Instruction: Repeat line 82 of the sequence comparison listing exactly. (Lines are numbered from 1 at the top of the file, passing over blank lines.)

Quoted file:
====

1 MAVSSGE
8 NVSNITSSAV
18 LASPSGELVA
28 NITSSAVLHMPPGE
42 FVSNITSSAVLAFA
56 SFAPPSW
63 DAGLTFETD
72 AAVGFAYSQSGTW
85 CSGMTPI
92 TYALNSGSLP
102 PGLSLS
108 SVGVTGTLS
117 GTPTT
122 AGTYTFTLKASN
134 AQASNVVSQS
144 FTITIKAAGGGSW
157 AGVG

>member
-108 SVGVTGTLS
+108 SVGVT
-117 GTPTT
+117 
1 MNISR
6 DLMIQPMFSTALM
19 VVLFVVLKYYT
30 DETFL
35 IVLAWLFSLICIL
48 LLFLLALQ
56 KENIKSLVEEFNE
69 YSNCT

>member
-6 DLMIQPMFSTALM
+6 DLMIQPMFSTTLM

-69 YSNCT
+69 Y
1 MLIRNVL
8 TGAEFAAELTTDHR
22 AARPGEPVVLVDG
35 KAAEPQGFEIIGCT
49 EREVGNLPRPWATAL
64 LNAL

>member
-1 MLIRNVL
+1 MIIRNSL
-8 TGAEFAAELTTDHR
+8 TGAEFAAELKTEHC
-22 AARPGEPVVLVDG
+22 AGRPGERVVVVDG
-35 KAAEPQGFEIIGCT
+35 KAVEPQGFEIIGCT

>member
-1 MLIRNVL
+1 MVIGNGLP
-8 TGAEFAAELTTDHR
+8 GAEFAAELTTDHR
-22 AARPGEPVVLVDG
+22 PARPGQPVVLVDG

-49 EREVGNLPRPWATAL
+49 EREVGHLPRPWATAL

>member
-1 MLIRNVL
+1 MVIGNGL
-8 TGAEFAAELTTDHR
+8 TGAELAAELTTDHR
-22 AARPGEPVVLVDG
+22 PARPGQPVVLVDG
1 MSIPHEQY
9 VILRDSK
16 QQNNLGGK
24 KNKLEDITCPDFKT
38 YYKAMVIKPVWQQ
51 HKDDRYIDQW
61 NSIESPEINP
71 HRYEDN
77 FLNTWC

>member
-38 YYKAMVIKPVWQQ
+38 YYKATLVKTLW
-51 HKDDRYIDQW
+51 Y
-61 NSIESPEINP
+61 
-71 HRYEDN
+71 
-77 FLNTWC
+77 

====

+61 